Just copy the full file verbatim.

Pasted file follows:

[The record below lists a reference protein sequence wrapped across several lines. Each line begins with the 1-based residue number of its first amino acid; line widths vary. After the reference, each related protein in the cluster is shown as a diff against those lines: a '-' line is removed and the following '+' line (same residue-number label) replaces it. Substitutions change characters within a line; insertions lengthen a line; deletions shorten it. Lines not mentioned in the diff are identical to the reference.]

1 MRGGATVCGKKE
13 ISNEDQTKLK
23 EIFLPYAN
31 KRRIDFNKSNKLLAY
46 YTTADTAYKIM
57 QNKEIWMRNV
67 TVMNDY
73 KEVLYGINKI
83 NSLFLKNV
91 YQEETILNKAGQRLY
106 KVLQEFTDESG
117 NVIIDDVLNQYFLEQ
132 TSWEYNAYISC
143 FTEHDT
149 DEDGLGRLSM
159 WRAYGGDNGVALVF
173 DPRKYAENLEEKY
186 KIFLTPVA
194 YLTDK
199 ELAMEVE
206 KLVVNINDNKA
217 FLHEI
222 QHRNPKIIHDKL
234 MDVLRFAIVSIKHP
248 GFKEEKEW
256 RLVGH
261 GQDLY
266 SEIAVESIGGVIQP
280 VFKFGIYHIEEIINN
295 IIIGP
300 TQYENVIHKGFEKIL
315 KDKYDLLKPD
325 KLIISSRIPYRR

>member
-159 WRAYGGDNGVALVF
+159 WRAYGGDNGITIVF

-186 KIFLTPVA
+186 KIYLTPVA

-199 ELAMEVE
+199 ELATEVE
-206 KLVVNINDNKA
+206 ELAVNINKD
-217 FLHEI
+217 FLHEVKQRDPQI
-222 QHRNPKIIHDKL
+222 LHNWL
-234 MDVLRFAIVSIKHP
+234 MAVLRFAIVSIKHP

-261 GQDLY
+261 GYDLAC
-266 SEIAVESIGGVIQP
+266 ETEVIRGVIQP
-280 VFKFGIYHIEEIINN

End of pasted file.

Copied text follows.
[The record below lists a reference protein sequence wrapped across several lines. Each line begins with the 1-based residue number of its first amino acid; line widths vary. After the reference, each related protein in the cluster is shown as a diff against those lines: a '-' line is removed and the following '+' line (same residue-number label) replaces it. Substitutions change characters within a line; insertions lengthen a line; deletions shorten it. Lines not mentioned in the diff are identical to the reference.]

1 MRGGATVCGKKE
13 ISNEDQTKLK
23 EIFLPYAN
31 KRRIDFNKSNKLLAY
46 YTTADTAYKIM
57 QNKEIWMRNV
67 TVMNDY
73 KEVLYGINKI
83 NSLFLKNV
91 YQEETILNKAGQRLY
106 KVLQEFTDESG
117 NVIIDDVLNQYFLEQ
132 TSWEYNAYISC
143 FTEHDT
149 DEDGLGRLSM
159 WRAYGGDNGVALVF
173 DPRKYAENLEEKY
186 KIFLTPVA
194 YLTDK
199 ELAMEVE
206 KLVVNINDNKA
217 FLHEI
222 QHRNPKIIHDKL
234 MDVLRFAIVSIKHP
248 GFKEEKEW
256 RLVGH
261 GQDLY
266 SEIAVESIGGVIQP
280 VFKFGIYHIEEIINN
295 IIIGP
300 TQYENVIHKGFEKIL
315 KDKYDLLKPD
325 KLIISSRIPYRR

>member
-159 WRAYGGDNGVALVF
+159 WRAYGGDNGITIVF

-186 KIFLTPVA
+186 KIYLTPVA

-199 ELAMEVE
+199 ELATEVE
-206 KLVVNINDNKA
+206 ELAVNINKD
-217 FLHEI
+217 FLHEVKQRDPQI
-222 QHRNPKIIHDKL
+222 LHNWL
-234 MDVLRFAIVSIKHP
+234 MAVLRFAIVSIKHP

-261 GQDLY
+261 GYDLAC
-266 SEIAVESIGGVIQP
+266 ETEVIRGVIQP
-280 VFKFGIYHIEEIINN